Spencer Kellogg | @Spencer_Kellogg
Magic Mushrooms are having their legislative moment. Last month in Denver, a proposal to decriminalize psilocybin mushrooms was given the green light for a vote in May. Today, citizens caught in possession of psilocybin are likely to receive lengthy jail sentences and permanent criminal records. The “Mile High City” would become the first in the nation to decriminalize what is now a Schedule 1 drug. Moreover, in Oregon, advocacy groups are organizing to put psilocybin legalization on the ballot in 2020.
Medical Mushrooms in Iowa
Now, bills in Iowa’s State Legislature are calling for both psilocybin mushrooms and MDMA in medical research. 30-year-old Republican Freshman Jeff Shipley filed the legislation last week in Des Moines, Iowa. The bills would, in essence, reclassify the two drugs and clear a path to use both for medical purposes.
Speaking with Marijuana Moment, Shipley was clear in his support the medicinal properties of both substances and the individual’s right to choose: “There’s so much potential for research and clinical applications. I hope we can empower and trust patients to make their own best decisions.”
Advocates for psilocybin mushrooms have long been vocal about their belief that the drug has intriguing therapeutic benefits and that doctors should seriously consider it as a treatment for illnesses ranging from PTSD to couples’ therapy. A short Johns Hopkins case study detailed another possible use. It suggested that those who participated in psilocybin therapy were less likely to smoke and drink over a 12-month period.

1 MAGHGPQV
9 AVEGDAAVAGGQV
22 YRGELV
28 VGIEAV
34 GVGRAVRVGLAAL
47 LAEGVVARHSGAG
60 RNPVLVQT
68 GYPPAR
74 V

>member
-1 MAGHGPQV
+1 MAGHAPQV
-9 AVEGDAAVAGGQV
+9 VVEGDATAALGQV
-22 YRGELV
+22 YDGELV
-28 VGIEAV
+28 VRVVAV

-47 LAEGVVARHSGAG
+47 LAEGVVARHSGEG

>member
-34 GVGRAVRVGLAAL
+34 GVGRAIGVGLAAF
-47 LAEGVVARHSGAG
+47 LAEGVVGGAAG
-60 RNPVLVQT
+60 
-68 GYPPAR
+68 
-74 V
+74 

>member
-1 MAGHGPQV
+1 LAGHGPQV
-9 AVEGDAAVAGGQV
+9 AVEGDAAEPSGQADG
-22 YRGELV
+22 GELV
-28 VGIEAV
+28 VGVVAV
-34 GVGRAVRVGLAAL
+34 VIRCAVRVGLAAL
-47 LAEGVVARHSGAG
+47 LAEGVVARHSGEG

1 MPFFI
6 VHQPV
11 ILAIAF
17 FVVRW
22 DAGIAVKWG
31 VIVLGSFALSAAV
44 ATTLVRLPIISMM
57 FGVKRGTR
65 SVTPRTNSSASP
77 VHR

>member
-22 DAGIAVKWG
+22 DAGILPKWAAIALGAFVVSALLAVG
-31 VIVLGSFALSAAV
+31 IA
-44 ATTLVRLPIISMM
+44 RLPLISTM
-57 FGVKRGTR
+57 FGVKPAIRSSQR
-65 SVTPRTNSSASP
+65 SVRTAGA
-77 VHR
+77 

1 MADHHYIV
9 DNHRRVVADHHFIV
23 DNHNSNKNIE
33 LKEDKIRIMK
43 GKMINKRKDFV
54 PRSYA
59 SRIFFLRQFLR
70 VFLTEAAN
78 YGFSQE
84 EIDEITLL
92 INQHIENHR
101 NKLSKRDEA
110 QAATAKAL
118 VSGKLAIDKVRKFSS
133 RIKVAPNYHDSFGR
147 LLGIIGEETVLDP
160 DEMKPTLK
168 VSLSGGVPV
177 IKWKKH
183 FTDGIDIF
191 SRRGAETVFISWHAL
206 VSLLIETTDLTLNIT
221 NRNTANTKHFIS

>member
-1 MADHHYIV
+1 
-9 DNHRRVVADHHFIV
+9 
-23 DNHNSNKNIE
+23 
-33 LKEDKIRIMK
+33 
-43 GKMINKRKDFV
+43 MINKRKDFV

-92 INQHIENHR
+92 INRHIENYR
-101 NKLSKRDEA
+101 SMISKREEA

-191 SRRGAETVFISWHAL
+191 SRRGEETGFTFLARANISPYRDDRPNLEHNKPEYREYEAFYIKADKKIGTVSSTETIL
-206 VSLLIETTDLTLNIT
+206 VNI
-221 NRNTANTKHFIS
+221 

Dr. Charles Grob of UCLA has pointed to promising psilocybin clinical tests for patients facing the end of life or who have advanced stages of cancer. While other doctors have echoed Grobs theories, others have been wary of outright support for medical uses because of concerns over a small percentage of the population who experience adverse psychological effects of the drug.
MDMA Makes the Cut
MDMA, better known as Ecstasy, is a stimulant and mild hallucinogenic that has been shown in clinical trials to create an overwhelming sense of empathy in its users. Originally surfacing in the rave clubs throughout Europe and North America in the late 80s and early 90s, MDMA is a drug many people associate with dancing, partying and ‘rolling’. All of these are states of euphoria. Thus, doctors have taken a keen interest in the properties of the drug.
A new study from the University of Exeter has found exciting therapeutical results. Research in the Journal for Psychopharmacology revealed that low dosages of MDMA ‘increases feelings of empathy.’ In Israel, MDMA studies on PTSD patients have been positive and the Health Ministry has recently approved the use of the drug in medical circumstances.
Without a doubt, this bodes well for American advocates who support loosening legislative barriers and opening access to research. Iowa Republican Jeff Shipley joins a growing breed of forward-thinking conservative lawmakers who recognize that there are great opportunities for treatment with drugs that past politicians have criminalized and vilified.
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